Flanked by a host of only Democratic legislators, Blagojevich said all attending the press conference had worked to support the effort, but the governor singled out state Sen. Gary Forby and labeled the Benton Democrat as the “driving force” in securing the project and funding. [Snip]

While the Democratic governor was touting the announcement as the revival of the ailing Southern Illinois coal industry, his Republican counterparts cried foul at the timing of the press conference — held only three days before the election, as Forby is locked in a too-close-to-call race with Republican challenger Ron Summers, also of Benton.

[This advertiesment, believe it or not, is for Forby’s Republican opponent, Ron Summers]

State Sen. John O. Jones, R-Mount Vernon, said the actual decision to fund the $5 million — $2.5 million from the Illinois Clean Coal Review Board and $2.5 million from the Department of Commerce and Economic Opportunity — was made more than six weeks ago.


The State Journal-Register runs a piece about a fired Republican state worker.
The former head of internal affairs for the Illinois Department of Revenue said he was fired after complaining about security cutbacks at the agency and because he is a Republican.

Doug Howard, 50, who now lives in Tennessee, also said he was ousted shortly after complaining that Revenue administrators refused to lock down the Willard Ice Building after the fatal shooting of a security guard in the Capitol just four blocks away.

“I made my opinion known to a few people that I spoke with that day, and frankly, I believe that it got back to (the administrators),” Howard said. “I think my termination … was retaliation.”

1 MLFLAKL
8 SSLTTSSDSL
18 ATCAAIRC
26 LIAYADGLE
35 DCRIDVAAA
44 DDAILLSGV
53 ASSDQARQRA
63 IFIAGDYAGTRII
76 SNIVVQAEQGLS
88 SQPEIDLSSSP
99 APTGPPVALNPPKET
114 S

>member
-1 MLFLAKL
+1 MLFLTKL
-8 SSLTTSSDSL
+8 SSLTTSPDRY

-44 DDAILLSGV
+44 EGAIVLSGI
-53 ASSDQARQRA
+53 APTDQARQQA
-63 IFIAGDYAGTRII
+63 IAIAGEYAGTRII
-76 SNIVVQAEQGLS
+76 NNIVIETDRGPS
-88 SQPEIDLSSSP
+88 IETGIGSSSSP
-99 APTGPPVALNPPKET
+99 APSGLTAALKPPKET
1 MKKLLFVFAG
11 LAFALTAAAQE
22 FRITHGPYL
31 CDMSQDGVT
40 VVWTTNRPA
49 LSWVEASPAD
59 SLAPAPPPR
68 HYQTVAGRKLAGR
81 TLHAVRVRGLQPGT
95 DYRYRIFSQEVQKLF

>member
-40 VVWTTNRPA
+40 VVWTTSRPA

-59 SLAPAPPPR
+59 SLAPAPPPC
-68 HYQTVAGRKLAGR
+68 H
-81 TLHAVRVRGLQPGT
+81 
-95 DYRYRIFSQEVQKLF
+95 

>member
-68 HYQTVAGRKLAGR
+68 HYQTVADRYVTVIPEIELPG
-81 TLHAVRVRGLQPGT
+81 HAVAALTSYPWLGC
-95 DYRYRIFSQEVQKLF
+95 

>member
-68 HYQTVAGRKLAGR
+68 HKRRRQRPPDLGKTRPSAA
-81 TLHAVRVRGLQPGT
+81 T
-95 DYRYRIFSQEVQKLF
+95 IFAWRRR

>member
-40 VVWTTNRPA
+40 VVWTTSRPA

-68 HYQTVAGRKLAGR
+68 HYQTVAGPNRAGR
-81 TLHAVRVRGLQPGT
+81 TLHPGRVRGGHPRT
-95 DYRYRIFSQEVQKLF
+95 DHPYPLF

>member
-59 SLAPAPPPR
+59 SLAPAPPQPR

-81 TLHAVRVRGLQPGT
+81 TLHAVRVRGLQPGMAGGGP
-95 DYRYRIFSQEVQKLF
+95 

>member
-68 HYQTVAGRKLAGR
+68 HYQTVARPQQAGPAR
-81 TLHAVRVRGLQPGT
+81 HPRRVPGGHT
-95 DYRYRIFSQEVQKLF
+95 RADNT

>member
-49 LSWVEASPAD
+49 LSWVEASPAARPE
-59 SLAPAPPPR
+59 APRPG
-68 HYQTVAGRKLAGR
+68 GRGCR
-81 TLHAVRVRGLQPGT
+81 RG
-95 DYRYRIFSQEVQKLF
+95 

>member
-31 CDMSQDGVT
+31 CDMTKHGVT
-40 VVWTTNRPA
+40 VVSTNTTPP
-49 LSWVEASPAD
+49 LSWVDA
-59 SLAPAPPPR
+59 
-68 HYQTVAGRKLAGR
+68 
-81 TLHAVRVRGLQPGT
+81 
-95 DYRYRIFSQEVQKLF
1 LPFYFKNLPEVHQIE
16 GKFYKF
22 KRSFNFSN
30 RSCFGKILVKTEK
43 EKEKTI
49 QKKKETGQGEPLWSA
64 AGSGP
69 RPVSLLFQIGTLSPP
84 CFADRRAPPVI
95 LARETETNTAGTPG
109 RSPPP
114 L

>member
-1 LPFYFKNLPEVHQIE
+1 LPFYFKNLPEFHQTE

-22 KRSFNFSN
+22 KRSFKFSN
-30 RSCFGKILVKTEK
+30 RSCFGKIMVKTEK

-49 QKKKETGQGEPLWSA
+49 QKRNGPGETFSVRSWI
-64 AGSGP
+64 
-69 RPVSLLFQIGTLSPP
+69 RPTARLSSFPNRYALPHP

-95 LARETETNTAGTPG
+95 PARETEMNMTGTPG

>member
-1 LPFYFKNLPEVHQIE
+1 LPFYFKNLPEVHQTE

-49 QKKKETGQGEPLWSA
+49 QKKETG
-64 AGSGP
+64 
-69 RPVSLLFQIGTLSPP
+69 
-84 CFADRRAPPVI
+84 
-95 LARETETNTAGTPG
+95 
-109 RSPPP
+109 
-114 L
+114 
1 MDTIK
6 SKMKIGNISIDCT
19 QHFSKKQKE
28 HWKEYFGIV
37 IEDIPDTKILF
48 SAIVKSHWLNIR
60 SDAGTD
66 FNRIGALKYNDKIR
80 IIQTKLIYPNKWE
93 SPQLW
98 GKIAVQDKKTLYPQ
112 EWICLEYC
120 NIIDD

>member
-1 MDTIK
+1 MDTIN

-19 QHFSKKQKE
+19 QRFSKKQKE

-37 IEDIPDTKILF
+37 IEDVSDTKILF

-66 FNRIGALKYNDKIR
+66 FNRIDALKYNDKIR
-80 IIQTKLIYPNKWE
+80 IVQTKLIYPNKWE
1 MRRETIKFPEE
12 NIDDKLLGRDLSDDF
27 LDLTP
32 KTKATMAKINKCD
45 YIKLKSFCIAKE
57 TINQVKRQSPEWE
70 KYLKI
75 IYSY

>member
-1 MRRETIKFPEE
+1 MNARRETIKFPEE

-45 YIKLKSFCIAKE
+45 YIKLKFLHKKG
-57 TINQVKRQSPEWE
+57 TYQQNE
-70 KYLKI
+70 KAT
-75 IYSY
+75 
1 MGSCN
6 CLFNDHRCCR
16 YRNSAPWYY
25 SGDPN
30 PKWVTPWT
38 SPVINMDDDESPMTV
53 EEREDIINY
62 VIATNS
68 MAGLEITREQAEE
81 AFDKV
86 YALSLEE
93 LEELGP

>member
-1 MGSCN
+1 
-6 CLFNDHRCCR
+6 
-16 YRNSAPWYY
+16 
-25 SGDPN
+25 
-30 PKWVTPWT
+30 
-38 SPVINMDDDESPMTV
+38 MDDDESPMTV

Revenue spokeswoman Geraldine Conrad said neither politics nor Howard’s complaints about security led to his firing.


And the Daily Herald has a story about Island Lake limiting the number of political yard signs.
In Island Lake, the village board passed an ordinance Thursday night to ban political signs on public property. That means no signs can be in parks, next to streets or at subdivision entrances. Signs are allowed only in a property owner’s yard with permission.

“I swear there are more signs than dandelions in Island Lake for the April elections,” said Trustee Tom Martin, who admits he had signs for five candidates in his yard this month. “This is basically set up to improve the looks of Island Lake during campaign time.” [Snip[

Martin said the ordinance Island Lake passed Thursday will eliminate hundreds of campaign signs in front of polling places on election day, because land there is village property.

“Signage is one of the key marketing strategies in any campaign,” Martin said. “I would prefer to see candidate performance records established with name recognition to be the key decision at the polling place.”

- Posted by Rich Miller   Comments Off      

* One more day